As renovation budgets go, it’s pretty big at $85.7 million.
That’s how much Ontario’s Liberal government set aside last year for its “healthy homes” renovation tax credit, launched with great fanfare four years ago to encourage seniors to stay in their homes.
A long list of eligible renovations up to $10,000, such as walk-in bathtubs and non-slip flooring, can earn a tax credit of $1,500 to defray the cost.
But last year, only $14.6 million, or 17 per cent, was spent, according to the government’s latest public accounts figures.
Critics are asking why about $70 million sat idle in a program that seems out of favour when hospitals are laying off nurses, for example, and Ontario’s home-care system is plagued by long waiting lists and uneven services, according to auditor general Bonnie Lysyk’s annual report in early December.
Given the state of the economy, many people may just not have the cash for renovations.
“It’s tough times for people out there,” said NDP Leader Andrea Horwath.
“People are having a hard time making ends meet and having that extra money around to make those renovations is probably really difficult for folks.”
The idea behind the program is to help Ontarians age 65 and older pay for modifications to make their homes safer, keeping them out of hospitals and nursing homes and easing pressure on health-care costs eating up almost half the provincial budget.
Finance Minister Charles Sousa defended the program’s 15-per-cent tax credit under the philosophy that “every little bit helps,” but acknowledged it should be reviewed.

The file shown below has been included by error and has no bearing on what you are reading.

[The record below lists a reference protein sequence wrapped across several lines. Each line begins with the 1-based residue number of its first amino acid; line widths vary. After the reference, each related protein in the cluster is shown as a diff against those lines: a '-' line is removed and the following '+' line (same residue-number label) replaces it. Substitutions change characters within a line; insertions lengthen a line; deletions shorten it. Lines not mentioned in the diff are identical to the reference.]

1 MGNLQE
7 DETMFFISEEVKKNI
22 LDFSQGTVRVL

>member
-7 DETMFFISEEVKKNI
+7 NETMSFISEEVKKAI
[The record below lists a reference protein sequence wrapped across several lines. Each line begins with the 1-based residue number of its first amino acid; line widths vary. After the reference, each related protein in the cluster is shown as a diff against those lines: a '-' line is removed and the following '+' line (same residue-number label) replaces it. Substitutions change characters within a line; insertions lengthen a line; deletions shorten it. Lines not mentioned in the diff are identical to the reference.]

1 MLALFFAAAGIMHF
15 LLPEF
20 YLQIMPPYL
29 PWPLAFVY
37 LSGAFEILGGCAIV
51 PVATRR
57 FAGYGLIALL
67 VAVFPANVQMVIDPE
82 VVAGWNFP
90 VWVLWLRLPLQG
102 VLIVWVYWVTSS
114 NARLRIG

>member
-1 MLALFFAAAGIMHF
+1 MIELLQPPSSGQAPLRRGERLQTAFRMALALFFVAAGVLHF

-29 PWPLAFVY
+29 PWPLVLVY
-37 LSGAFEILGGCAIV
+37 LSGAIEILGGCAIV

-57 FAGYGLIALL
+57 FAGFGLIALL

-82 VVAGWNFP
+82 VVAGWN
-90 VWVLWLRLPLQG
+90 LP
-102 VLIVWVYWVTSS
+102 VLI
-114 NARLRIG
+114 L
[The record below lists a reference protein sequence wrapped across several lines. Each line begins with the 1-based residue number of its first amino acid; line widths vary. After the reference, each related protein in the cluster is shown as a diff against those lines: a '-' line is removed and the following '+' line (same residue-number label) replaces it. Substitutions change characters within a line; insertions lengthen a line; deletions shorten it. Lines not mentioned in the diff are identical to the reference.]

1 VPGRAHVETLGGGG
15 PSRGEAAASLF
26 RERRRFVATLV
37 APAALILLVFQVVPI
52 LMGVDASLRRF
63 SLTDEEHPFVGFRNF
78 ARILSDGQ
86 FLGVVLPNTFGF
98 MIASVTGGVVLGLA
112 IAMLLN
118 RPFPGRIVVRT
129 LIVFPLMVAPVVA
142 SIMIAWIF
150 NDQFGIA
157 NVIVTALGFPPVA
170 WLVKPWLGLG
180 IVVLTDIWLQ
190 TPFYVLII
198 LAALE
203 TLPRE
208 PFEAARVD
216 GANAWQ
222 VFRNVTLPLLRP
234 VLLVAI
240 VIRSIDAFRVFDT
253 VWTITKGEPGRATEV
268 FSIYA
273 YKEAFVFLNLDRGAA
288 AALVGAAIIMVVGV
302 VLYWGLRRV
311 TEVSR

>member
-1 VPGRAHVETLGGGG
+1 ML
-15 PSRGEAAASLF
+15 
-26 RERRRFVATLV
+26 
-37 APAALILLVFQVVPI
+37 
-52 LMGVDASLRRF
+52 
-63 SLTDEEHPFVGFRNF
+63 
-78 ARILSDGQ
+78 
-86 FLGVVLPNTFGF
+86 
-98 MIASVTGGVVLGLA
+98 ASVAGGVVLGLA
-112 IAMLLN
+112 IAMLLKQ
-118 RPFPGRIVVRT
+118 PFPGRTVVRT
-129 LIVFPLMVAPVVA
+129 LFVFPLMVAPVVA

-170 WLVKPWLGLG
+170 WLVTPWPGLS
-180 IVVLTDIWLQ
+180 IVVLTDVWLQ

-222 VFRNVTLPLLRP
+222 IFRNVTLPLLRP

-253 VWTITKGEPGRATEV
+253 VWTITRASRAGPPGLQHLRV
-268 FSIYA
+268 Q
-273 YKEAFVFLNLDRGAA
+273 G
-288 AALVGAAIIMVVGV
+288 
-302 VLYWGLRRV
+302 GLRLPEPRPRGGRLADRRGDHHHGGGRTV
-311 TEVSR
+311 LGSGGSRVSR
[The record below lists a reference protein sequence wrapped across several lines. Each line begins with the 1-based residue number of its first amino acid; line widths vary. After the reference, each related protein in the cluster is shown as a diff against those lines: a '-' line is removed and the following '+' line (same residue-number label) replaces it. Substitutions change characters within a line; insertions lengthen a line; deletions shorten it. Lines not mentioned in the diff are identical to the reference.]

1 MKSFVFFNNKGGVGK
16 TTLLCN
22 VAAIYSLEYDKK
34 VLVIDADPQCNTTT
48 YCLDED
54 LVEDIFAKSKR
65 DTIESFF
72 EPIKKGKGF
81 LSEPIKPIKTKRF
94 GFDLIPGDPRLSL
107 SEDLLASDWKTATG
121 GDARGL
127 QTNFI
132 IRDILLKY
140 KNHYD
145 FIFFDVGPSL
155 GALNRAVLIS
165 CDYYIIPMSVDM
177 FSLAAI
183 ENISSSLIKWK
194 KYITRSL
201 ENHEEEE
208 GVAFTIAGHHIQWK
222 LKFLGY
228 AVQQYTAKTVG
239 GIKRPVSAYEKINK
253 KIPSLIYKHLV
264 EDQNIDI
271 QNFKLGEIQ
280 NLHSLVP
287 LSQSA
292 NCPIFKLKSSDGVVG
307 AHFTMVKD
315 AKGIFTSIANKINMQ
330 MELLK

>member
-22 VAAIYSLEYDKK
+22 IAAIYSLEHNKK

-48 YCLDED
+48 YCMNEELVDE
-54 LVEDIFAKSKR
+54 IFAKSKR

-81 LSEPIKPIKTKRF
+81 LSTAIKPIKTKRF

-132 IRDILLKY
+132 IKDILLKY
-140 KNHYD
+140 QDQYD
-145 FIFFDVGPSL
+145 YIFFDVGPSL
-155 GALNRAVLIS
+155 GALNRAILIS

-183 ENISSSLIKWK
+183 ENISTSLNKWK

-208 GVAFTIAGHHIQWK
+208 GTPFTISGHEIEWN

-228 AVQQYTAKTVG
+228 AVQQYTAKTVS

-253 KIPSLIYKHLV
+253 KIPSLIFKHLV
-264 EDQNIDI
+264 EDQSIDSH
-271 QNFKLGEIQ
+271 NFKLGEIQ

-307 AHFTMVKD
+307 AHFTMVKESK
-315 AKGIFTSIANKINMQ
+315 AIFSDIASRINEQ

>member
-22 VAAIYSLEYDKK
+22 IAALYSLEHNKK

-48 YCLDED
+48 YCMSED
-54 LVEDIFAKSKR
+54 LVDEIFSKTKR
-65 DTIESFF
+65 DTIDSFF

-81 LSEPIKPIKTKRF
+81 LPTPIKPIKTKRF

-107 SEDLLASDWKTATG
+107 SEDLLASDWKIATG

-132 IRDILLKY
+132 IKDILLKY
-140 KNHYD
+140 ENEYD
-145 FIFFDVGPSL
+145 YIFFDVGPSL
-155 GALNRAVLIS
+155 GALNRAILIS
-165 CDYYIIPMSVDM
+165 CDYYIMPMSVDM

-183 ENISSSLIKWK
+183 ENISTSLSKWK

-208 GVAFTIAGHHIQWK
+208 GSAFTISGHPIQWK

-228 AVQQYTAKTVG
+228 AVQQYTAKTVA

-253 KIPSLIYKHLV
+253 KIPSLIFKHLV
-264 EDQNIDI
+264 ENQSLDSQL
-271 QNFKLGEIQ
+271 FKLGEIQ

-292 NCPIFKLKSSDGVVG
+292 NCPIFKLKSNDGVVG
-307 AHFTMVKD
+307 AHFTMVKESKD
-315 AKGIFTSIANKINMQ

“We’ve tried to promote the tax credit to enable those families . . . who have seniors over 65 who could benefit from the renovations on their homes,” he added.
“In the end, a number of people did take advantage of it.”
Progressive Conservative MPP Vic Fedeli (Nipissing) said the program was more of a “feel-good” exercise than a help for families of modest income.
“They way they implemented it, the amount that you had to spend was exorbitant,” he told the Toronto Star.
“And if you had that amount to spend, you’re certainly not worried about the tax credit.”
New Democrat MPP France Gelinas, her party’s health critic, said it can take a year in her Sudbury-area riding for a senior to get an assessment of their home-care needs by a physiotherapist or occupational therapist.
Those assessments help seniors determine what they need to be safer and more comfortable in their homes, from simple things, such as a special chair to sit on in the shower or an elevated toilet seat, to more involved changes such as walk-in showers with grab bars and wider doors or lower countertops to accommodate seniors in wheelchairs.
“The whole process is not as easy as is sounds,” said Gelinas (Nickel Belt).
She noted that personal support workers can’t bathe a senior in his or her own home if it’s too difficult to get someone into a shower or tub.
“Both of you falling in a tub is not going to be helpful.”
When it gets tougher and tougher to manage at home on their own, or in trying to get home-care help with their daily activities, many seniors or their families may just throw in the towel, Gelinas said.
“You’re thinking, ‘I’m not sure I’m going to be able to keep grandpa at home.’ People start to question the wisdom of staying at home.”
Health Minister Eric Hoskins said the government has committed to improving home-care wait times and boosting the $2.5-billion budget for home-care services by $750 million over three years.